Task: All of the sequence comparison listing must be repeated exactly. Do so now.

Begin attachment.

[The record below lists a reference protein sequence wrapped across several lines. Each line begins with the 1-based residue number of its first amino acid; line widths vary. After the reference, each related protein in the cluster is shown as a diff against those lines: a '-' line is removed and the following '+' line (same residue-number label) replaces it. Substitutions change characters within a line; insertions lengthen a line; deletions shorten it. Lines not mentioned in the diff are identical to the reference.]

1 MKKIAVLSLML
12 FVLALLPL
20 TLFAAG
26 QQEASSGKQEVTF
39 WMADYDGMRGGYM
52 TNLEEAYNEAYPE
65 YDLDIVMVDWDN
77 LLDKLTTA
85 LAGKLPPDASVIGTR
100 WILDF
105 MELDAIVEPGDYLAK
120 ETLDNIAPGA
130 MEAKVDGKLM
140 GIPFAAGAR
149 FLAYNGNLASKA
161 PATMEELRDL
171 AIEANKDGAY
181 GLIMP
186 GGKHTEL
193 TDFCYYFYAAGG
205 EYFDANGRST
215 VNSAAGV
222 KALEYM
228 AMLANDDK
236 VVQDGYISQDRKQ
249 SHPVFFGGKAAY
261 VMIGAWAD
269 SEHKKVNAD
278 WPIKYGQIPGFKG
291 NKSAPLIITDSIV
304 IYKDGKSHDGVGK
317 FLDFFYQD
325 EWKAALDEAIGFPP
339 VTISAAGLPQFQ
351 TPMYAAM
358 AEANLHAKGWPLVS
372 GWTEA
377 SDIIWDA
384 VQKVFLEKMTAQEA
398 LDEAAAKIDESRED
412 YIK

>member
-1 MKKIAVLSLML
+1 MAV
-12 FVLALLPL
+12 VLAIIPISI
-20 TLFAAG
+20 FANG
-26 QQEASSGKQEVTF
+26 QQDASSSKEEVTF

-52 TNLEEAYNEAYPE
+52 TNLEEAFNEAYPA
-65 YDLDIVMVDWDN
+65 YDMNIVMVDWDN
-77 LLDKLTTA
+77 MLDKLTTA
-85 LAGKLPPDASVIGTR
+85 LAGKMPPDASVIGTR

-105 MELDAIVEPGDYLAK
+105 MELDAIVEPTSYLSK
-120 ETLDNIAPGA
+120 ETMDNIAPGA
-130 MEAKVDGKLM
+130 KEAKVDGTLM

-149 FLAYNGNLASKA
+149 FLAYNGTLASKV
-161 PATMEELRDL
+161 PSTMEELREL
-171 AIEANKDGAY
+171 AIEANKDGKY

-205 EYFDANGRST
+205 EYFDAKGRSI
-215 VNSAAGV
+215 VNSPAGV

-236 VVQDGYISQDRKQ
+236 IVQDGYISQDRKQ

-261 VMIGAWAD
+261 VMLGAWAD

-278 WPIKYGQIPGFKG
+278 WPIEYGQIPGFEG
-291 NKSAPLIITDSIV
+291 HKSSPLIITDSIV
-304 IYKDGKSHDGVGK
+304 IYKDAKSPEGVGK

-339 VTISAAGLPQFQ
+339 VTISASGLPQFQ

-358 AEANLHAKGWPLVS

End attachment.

[The record below lists a reference protein sequence wrapped across several lines. Each line begins with the 1-based residue number of its first amino acid; line widths vary. After the reference, each related protein in the cluster is shown as a diff against those lines: a '-' line is removed and the following '+' line (same residue-number label) replaces it. Substitutions change characters within a line; insertions lengthen a line; deletions shorten it. Lines not mentioned in the diff are identical to the reference.]

1 MKKIAVLSLML
12 FVLALLPL
20 TLFAAG
26 QQEASSGKQEVTF
39 WMADYDGMRGGYM
52 TNLEEAYNEAYPE
65 YDLDIVMVDWDN
77 LLDKLTTA
85 LAGKLPPDASVIGTR
100 WILDF
105 MELDAIVEPGDYLAK
120 ETLDNIAPGA
130 MEAKVDGKLM
140 GIPFAAGAR
149 FLAYNGNLASKA
161 PATMEELRDL
171 AIEANKDGAY
181 GLIMP
186 GGKHTEL
193 TDFCYYFYAAGG
205 EYFDANGRST
215 VNSAAGV
222 KALEYM
228 AMLANDDK
236 VVQDGYISQDRKQ
249 SHPVFFGGKAAY
261 VMIGAWAD
269 SEHKKVNAD
278 WPIKYGQIPGFKG
291 NKSAPLIITDSIV
304 IYKDGKSHDGVGK
317 FLDFFYQD
325 EWKAALDEAIGFPP
339 VTISAAGLPQFQ
351 TPMYAAM
358 AEANLHAKGWPLVS
372 GWTEA
377 SDIIWDA
384 VQKVFLEKMTAQEA
398 LDEAAAKIDESRED
412 YIK

>member
-1 MKKIAVLSLML
+1 MAV
-12 FVLALLPL
+12 VLAIIPISI
-20 TLFAAG
+20 FANG
-26 QQEASSGKQEVTF
+26 QQDASSSKEEVTF

-52 TNLEEAYNEAYPE
+52 TNLEEAFNEAYPA
-65 YDLDIVMVDWDN
+65 YDMNIVMVDWDN
-77 LLDKLTTA
+77 MLDKLTTA
-85 LAGKLPPDASVIGTR
+85 LAGKMPPDASVIGTR

-105 MELDAIVEPGDYLAK
+105 MELDAIVEPTSYLSK
-120 ETLDNIAPGA
+120 ETMDNIAPGA
-130 MEAKVDGKLM
+130 KEAKVDGTLM

-149 FLAYNGNLASKA
+149 FLAYNGTLASKV
-161 PATMEELRDL
+161 PSTMEELREL
-171 AIEANKDGAY
+171 AIEANKDGKY

-205 EYFDANGRST
+205 EYFDAKGRSI
-215 VNSAAGV
+215 VNSPAGV

-236 VVQDGYISQDRKQ
+236 IVQDGYISQDRKQ

-261 VMIGAWAD
+261 VMLGAWAD

-278 WPIKYGQIPGFKG
+278 WPIEYGQIPGFEG
-291 NKSAPLIITDSIV
+291 HKSSPLIITDSIV
-304 IYKDGKSHDGVGK
+304 IYKDAKSPEGVGK

-339 VTISAAGLPQFQ
+339 VTISASGLPQFQ

-358 AEANLHAKGWPLVS